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Table of Contents
- Web Basics
- Publishing on the Web: Putting Files on the Server
- Web Design Process and Workflow
- Project Management
- Mark My WWWord: HTML and XHTML
- Standards Compliance
- Meta Tags and Search
- Enhancing Web Page Interaction
- Web Graphics
- Web Page Optimization
- Overview of Servers
- Server Programming Basics
- Careers in Web Design
- Intellectual Property for Web Designers
Last updated Oct 17, 2003.
As discussed in the "Web Design Process and Workflow" section, you need to know your audience. That's the best way to ensure that a Web site is user-focused and not created for the Web designer. If the Web designer wants to get creative and build works of art, a client's Web site is not the place to do it. Instead, build a sandbox and play there.
The best way to learn how a user (we won't argue the semantics of user vs. visitor and whatnot) uses a Web site is to watch her use it. Web design shops may not have the budget to do it, but they can always go ask colleagues who are not working on the site or specific areas of the site, family, and friends to try things out to understand how well the basics of a Web site work or don't work.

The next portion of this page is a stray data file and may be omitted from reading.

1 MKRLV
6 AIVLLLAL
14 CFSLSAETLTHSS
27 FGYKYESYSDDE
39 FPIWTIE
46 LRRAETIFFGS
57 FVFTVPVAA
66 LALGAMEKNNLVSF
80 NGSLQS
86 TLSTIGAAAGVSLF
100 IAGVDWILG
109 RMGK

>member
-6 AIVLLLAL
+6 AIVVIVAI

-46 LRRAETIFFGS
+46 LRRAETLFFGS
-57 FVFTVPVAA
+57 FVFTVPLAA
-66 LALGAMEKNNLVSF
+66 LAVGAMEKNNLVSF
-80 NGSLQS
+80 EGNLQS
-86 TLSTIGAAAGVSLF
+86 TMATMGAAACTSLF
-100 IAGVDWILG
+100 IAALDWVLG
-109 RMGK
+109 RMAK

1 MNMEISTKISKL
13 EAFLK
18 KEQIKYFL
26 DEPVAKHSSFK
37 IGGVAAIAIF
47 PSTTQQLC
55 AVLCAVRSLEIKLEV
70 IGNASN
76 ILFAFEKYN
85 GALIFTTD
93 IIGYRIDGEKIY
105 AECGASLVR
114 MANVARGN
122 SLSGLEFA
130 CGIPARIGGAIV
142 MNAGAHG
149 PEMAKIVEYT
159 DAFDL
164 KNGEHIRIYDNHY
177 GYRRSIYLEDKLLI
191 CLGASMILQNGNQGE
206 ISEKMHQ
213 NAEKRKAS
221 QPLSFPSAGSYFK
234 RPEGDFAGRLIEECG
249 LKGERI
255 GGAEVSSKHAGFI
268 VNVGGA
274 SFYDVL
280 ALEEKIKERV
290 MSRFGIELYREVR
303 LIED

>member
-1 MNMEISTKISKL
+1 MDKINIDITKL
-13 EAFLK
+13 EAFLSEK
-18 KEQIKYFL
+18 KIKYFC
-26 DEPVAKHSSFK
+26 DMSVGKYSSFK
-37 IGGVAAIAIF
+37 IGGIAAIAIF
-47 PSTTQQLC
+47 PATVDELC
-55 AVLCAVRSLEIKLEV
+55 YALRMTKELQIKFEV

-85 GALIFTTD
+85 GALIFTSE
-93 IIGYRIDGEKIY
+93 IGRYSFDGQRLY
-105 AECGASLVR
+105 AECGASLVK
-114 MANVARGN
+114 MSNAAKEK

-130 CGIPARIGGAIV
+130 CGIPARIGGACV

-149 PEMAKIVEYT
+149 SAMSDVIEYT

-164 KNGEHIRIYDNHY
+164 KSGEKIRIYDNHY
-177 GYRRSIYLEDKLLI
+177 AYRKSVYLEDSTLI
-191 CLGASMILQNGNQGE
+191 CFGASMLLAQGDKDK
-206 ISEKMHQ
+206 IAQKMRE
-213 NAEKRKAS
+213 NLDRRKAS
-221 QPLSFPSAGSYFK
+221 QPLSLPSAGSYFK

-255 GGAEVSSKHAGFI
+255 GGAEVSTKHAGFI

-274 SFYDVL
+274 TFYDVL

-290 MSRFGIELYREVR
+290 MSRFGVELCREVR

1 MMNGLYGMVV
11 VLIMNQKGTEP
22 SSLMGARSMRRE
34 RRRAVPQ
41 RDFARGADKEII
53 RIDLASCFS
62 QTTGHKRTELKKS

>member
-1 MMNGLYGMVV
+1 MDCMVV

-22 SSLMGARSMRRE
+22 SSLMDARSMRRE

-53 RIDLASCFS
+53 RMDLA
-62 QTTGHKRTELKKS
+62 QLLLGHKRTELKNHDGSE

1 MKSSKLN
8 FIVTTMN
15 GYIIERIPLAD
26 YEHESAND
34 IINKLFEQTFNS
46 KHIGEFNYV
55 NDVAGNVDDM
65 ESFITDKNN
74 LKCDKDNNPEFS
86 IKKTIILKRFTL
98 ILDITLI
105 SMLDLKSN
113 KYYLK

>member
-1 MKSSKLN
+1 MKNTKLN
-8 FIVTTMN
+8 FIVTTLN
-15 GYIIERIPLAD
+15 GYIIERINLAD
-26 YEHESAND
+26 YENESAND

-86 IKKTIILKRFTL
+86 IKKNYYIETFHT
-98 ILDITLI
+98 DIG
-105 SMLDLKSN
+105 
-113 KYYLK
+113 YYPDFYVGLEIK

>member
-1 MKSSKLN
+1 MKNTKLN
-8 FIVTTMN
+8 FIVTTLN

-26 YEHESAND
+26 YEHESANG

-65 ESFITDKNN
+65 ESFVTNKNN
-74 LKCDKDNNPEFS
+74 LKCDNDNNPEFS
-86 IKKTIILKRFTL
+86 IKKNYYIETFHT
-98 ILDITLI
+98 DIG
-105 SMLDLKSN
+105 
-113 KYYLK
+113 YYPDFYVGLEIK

When users arrive at the Web site, there is a small window of opportunity to grab their attention and keep them long enough to accomplish what the goals of the Web site are for the organization. The organization has its goals for the Web site and in using those goals, the Web design team works to explore how to get the user to get what he wants while meeting the goals. Find out what tasks the users want to complete on the Web site and focus on those activities.
The home page isn't a book. Instead, it's a summary or table of contents of the good things behind the site. When attempting to put everything about the product or service on the home page, the user gets overwhelmed with all the information and abandons the site instead of trying to explore further. Just offer a taste or a sample and let the user want to dig deeper.